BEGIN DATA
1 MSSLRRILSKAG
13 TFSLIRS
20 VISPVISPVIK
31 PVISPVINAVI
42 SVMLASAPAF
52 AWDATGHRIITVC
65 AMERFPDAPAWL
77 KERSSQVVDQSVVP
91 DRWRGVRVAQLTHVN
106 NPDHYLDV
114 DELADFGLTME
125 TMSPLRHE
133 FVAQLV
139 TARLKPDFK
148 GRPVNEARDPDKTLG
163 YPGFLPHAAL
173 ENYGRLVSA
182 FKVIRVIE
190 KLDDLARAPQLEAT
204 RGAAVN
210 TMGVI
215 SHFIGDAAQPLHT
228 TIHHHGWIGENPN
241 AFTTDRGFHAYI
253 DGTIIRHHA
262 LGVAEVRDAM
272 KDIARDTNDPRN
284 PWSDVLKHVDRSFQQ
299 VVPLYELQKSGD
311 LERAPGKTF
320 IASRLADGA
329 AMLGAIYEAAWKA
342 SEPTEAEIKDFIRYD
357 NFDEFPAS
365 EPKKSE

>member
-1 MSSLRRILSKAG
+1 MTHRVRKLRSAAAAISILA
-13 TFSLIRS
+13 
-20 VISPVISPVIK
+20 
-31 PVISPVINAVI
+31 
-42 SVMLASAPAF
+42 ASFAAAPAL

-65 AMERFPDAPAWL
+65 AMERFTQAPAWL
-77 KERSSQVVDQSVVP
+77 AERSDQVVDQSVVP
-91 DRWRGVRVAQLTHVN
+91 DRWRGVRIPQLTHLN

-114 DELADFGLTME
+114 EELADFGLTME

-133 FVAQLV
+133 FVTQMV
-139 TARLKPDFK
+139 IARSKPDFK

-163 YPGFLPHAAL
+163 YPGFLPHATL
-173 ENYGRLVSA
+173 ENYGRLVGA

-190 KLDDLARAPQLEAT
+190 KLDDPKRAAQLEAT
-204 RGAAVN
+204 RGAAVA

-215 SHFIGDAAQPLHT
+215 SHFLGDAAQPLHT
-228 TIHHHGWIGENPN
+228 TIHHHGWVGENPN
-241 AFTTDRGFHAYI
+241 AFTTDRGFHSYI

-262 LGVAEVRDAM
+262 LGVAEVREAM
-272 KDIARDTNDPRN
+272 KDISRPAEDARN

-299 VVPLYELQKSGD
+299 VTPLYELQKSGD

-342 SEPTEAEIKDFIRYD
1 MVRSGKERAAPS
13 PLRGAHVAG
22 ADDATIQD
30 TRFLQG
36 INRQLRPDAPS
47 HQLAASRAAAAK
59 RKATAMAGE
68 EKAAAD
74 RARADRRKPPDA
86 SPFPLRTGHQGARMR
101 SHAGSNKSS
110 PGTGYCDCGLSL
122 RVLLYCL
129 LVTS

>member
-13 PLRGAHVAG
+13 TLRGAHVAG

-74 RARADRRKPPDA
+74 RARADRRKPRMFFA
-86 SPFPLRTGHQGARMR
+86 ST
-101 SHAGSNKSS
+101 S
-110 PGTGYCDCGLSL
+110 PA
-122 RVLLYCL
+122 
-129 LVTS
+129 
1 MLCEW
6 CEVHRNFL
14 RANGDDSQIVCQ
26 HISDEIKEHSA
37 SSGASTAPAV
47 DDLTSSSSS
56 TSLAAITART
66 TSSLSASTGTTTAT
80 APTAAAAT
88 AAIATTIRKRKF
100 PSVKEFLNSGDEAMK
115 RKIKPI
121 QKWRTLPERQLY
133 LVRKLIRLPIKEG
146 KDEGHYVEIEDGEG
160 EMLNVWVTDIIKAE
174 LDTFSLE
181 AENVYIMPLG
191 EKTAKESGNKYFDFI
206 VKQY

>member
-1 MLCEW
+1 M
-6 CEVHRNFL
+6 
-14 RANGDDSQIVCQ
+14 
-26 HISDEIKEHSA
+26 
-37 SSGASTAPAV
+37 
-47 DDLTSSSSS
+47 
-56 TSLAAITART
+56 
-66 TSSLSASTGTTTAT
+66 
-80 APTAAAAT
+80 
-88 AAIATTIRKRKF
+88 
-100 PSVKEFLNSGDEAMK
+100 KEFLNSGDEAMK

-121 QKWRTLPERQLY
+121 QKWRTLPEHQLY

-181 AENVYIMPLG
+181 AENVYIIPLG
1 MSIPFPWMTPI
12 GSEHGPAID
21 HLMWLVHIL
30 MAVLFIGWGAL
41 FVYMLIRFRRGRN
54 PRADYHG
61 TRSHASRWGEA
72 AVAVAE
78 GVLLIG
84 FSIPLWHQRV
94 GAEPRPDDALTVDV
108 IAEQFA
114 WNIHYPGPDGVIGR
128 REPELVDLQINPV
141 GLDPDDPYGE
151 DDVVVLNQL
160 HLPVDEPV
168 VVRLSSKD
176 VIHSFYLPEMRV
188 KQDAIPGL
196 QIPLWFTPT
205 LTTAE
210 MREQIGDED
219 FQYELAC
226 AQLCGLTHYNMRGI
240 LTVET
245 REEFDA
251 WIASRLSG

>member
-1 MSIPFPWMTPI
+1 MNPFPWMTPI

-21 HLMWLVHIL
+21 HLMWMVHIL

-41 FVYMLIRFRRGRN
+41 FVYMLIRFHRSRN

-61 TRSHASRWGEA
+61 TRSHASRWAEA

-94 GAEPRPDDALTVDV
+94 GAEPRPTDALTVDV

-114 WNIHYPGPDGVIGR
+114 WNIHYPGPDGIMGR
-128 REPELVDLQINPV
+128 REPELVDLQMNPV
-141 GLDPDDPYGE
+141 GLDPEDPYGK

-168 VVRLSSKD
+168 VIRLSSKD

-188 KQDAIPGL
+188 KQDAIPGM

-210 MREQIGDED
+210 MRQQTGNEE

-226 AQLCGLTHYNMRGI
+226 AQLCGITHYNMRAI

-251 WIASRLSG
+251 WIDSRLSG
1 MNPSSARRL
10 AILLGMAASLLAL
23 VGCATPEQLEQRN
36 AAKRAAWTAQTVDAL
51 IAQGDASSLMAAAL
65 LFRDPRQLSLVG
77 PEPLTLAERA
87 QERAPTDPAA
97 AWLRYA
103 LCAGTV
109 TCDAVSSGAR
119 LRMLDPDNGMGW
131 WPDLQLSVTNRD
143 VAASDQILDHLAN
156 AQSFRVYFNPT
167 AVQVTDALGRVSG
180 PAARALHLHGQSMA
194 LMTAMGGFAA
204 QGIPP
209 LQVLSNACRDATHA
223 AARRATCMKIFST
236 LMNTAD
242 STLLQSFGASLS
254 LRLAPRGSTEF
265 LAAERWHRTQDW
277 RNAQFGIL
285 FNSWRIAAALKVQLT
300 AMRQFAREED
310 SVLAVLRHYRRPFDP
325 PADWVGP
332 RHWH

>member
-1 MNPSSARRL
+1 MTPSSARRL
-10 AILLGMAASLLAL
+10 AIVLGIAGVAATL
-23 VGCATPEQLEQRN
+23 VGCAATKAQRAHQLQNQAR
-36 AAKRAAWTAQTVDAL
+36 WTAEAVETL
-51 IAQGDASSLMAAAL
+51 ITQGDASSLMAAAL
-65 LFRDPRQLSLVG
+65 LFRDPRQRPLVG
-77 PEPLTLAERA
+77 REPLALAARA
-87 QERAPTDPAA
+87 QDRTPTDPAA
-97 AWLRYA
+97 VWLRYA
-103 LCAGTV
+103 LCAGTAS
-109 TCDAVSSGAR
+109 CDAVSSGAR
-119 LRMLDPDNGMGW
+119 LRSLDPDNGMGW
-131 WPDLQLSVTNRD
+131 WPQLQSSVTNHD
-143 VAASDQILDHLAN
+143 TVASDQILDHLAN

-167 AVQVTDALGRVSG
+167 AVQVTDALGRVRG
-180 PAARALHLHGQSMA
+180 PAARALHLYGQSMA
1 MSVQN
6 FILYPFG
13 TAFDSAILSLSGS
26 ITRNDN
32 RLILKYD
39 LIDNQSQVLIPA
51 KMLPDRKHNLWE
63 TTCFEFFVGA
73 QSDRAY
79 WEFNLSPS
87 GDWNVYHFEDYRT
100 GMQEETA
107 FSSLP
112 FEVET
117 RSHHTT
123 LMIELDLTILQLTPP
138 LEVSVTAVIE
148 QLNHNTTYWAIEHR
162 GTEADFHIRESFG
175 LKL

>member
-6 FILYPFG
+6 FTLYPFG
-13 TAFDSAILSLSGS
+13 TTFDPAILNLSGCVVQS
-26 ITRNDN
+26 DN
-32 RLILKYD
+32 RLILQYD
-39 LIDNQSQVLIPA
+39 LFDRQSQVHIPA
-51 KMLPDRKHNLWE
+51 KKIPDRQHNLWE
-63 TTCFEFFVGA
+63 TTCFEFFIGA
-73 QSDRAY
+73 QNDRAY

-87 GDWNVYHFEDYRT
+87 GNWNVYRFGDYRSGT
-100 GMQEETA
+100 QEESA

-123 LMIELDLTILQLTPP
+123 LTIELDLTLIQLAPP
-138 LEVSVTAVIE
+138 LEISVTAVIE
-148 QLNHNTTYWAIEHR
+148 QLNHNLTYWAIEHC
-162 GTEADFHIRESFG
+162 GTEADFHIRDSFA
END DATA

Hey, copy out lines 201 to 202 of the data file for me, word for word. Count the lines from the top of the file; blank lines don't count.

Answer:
-168 VVRLSSKD
+168 VIRLSSKD